As soon as I resurfaced I made my way under the rope and into the great, noisy, sloshing chaos that kids so delight in. Arnie and Andrew and Ashley had already moved on, but Juan and Aubrey clung to the rope and smiled at me through splashes and wet hair. "Its just over so fast!" I was saying as Jackson appeared, flung from the slide and into the roped-off water. We cheered, though we were jostled to one side by a group of older boys, and when the next kid crashed into the pool we cheered again. It wasn't until the third kid flew from the slide that we realized that something, something in this great, chaotic throng was not right. "Where's Jackson?" I asked no one in particular. I thought maybe he was on the other side, and strained my neck to see. No- there he was- still in the rope circle- I recognized his moptop. We called to him, that the lifeguards would get mad at him, that he better haul butt, but he didn't move. Actually, he didn't move at all. We stared. "Where's his mom?" I suddenly became aware of Juan's voice in my ear, but I just shook my head. The forth kid landed, this time bumping into Jackson on the way up. "Hey--" he shouted, giving a shove, but Jackson's head did not change it's downward position. Finally, I heard myself calling Jackson's name. We all struggled against the rope-huggers to get closer to him. I saw Juan motion to the lifeguard, who lept from his place to assist, but the noisy crowd still did not part, the splashing, the pushing, the shoving did not stop. For a minute, I thought I saw Jackson raise his face to look at me and I almost breathed. And then we saw the blood.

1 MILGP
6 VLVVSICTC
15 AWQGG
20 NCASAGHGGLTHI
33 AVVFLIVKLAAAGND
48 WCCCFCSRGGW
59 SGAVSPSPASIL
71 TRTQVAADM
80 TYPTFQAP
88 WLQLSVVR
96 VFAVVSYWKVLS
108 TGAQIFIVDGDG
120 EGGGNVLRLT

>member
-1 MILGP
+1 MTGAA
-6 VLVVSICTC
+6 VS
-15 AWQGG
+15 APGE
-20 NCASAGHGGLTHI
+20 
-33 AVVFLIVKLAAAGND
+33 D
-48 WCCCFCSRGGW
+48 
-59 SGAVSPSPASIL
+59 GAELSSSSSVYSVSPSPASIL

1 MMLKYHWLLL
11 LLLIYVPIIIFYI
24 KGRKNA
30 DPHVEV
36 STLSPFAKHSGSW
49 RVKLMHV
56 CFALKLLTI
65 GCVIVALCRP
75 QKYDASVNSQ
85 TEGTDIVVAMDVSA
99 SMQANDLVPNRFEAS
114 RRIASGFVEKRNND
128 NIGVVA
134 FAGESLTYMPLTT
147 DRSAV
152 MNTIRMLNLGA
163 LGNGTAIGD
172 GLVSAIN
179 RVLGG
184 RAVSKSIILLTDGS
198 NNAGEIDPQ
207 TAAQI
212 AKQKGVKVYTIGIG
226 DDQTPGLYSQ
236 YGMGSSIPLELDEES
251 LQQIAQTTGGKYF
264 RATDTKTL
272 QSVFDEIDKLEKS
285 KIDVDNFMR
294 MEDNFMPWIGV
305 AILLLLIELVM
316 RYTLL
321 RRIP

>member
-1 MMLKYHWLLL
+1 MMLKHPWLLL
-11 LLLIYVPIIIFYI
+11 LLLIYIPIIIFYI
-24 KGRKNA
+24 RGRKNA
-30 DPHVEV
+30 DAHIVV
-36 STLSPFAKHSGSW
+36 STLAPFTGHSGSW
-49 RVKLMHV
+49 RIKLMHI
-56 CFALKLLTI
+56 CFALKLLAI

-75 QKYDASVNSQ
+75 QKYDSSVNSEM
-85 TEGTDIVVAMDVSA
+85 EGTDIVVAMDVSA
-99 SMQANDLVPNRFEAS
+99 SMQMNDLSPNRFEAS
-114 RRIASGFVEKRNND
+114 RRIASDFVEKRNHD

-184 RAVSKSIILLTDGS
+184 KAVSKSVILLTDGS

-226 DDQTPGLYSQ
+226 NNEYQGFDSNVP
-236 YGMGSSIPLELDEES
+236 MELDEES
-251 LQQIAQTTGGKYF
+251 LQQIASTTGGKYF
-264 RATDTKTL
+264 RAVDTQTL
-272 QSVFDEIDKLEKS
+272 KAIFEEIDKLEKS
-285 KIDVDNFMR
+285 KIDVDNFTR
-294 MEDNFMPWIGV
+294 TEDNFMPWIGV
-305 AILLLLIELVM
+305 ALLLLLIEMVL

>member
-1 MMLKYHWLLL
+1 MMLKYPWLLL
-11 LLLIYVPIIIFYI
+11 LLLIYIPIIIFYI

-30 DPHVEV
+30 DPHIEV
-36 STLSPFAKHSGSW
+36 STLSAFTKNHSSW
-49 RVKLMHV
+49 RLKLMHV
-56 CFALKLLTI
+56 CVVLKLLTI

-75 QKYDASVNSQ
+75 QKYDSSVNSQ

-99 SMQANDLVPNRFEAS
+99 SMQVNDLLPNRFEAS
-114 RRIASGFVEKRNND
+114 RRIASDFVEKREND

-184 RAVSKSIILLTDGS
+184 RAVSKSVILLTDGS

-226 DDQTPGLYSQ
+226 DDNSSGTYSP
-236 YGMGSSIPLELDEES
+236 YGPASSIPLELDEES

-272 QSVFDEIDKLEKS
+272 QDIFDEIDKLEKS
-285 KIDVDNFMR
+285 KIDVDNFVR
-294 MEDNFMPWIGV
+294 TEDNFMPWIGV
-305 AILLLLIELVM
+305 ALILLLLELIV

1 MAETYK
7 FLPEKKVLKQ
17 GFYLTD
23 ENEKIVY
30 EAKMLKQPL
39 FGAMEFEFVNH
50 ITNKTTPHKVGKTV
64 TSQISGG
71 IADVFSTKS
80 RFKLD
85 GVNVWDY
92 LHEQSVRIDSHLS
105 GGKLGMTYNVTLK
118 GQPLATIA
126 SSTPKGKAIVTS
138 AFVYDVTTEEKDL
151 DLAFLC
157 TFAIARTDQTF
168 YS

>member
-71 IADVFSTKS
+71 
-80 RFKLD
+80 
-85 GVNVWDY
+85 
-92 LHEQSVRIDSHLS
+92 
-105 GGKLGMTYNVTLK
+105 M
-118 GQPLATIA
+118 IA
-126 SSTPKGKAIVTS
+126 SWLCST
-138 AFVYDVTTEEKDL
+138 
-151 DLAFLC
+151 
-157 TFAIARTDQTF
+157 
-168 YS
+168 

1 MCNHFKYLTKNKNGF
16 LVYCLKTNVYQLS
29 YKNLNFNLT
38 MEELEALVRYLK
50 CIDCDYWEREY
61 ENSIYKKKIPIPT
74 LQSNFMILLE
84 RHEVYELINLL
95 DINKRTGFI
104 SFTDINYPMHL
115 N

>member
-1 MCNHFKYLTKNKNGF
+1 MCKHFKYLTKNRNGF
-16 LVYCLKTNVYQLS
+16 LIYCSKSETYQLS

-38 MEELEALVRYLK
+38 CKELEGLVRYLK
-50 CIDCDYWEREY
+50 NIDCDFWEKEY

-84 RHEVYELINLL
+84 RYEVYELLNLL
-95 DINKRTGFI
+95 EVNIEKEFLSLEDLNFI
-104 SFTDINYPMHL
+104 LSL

My mom came to pick me up that day, and didn't make me cover my seat with a towel. She said I looked dry enough. We had beans and cornbread for dinner, and I went to bed early.

I quit the swimteam the next year because I hated waking up before 7 in a town where the nights were as hot as the swelter of the midafternoon. Little House On The Prarie was bumped by Hawaii Five-O, and I got fat. I still saw the same kids around town- at the bookstores, the coffee shops, on dates. Some of them are married, some of them don't even drive. The last time I saw Aubrey was at a party where an idiot frat boy toppled out of a tree- he was fine, but I saw Aubrey's face when he fell and it was enough. I caught her eye afterward, and we shared a cautious moment before she left with a gaggle of pawing nerds and I went out the back gate alone.

Our summer season ended with Jackson Gould, and summers after it did not have the same smell.